Ticket Prices and Scalping. EconTalk podcast episode, July 16, 2007.
EconTalk host Russ Roberts talks about scalping and visits AT&T Park hours before Major League Baseball’s All-Star Game to talk with a scalper, a merchandiser, a fan, and the police about prices, tickets, baseball and the law.
Cole on the Market for New Cars. EconTalk podcast episode, June 9, 2008.
Steve Cole, the Sales Manager at Ourisman Honda of Laurel in Laurel, Maryland talks with EconTalk host Russ Roberts about the strange world of new car pricing. They talk about dealer markup, the role of information and the internet in bringing prices down, why haggling persists, how sales people are compensated, and the gray areas of buyer and seller integrity.
A Little History: Primary Sources and References
Alfred Marshall, biography from the Concise Encyclopedia of Economics
Alfred Marshall was the dominant figure in British economics (itself dominant in world economics) from about 1890 until his death in 1924. His specialty was microeconomics—the study of individual markets and industries, as opposed to the study of the whole economy. His most important book was Principles of Economics. In it Marshall emphasized that the price and output of a good are determined by both supply and demand: the two curves are like scissor blades that intersect at equilibrium. Modern economists trying to understand why the price of a good changes still start by looking for factors that may have shifted demand or supply. They owe this approach to Marshall….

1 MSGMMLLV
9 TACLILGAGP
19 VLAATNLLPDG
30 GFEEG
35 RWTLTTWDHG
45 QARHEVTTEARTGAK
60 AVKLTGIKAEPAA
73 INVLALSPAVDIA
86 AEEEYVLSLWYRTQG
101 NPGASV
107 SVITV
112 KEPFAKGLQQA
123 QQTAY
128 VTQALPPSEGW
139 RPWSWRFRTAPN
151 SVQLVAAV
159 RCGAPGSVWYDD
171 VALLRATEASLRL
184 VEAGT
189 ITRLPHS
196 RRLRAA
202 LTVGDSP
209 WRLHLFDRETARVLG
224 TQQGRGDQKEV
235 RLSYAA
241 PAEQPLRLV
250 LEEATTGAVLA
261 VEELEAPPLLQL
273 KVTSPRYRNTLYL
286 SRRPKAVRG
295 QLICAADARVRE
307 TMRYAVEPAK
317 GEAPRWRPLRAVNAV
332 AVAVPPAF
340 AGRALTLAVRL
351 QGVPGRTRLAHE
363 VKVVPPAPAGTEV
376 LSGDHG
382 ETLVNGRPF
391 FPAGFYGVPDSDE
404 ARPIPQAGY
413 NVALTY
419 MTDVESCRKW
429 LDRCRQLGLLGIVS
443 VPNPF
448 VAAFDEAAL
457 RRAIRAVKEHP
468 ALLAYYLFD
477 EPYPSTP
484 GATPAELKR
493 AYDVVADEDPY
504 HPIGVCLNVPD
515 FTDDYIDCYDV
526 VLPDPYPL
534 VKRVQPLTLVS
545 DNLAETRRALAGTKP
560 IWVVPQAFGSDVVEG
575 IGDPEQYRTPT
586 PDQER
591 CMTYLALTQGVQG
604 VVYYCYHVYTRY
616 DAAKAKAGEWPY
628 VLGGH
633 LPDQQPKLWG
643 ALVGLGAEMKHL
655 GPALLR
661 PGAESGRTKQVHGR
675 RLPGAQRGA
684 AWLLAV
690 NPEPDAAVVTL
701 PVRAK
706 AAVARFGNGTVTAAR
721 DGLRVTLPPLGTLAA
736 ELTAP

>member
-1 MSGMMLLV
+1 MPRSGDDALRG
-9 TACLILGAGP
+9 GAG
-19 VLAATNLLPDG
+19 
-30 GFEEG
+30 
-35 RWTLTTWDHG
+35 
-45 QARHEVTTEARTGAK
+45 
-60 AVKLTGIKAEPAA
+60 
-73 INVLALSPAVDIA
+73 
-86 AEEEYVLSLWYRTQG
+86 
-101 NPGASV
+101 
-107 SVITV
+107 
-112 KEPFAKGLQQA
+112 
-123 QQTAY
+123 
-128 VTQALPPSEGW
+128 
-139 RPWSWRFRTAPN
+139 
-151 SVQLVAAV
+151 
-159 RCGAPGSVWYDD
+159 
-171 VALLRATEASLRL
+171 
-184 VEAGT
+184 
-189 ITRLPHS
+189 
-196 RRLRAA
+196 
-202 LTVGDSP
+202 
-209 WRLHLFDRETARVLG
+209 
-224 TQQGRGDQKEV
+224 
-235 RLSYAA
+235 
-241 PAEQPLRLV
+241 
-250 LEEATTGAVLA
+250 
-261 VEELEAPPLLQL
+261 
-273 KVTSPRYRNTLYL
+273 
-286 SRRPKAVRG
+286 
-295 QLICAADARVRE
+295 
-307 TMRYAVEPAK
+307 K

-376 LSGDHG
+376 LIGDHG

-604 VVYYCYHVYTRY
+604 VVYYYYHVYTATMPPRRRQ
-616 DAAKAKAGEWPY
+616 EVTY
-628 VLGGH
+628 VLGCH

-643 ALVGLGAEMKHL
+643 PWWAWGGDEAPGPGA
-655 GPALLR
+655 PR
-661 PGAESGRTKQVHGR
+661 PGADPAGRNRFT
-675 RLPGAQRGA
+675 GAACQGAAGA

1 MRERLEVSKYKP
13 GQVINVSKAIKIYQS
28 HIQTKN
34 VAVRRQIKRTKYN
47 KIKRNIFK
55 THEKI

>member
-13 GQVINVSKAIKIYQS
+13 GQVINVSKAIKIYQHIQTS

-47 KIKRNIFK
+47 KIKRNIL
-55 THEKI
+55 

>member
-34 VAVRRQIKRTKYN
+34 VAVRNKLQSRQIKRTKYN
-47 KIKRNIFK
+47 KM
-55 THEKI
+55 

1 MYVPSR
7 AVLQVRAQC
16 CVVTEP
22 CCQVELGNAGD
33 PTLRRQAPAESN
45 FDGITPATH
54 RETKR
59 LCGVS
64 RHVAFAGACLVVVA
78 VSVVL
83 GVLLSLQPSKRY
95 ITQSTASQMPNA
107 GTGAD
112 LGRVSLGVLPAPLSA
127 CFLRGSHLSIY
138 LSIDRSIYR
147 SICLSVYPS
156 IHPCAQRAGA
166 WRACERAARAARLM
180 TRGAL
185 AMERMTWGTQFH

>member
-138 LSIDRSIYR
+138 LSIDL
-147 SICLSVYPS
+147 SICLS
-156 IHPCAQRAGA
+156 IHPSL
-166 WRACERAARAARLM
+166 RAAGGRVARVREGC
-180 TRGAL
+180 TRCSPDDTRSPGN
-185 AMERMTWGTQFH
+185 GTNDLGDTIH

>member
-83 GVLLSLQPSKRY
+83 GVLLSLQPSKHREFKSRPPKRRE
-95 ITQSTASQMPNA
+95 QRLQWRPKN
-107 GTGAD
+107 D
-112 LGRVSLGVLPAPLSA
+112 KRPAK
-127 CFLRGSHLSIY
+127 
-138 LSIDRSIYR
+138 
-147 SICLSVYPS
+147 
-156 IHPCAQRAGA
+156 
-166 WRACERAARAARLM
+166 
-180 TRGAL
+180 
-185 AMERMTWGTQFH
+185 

Equilibrium of Normal Demand and Supply, by Alfred Marshall. Book V, Chapter 3 in Principles of Economics
We have next to inquire what causes govern supply prices, that is prices which dealers are willing to accept for different amounts….
When demand and supply are in stable equilibrium, if any accident should move the scale of production from its equilibrium position, there will be instantly brought into play forces tending to push it back to that position; just as, if a stone hanging by a string is displaced from its equilibrium position, the force of gravity will at once tend to bring it back to its equilibrium position. The movements of the scale of production about its position of equilibrium will be of a somewhat similar kind*19. [par. V.III.21. See footnote 19 for the original diagram of supply and demand.]
Classroom experiments with supply, demand, and equilibrium.
Vernon Smith on Markets and Experimental Economics. EconTalk podcast episode, May 21, 2007. Includes printable Listening Guide.
Vernon Smith, Professor of Economics at George Mason University and the 2002 Nobel Laureate in Economics, talks about experimental economics, markets, risk, behavioral economics and the evolution of his career.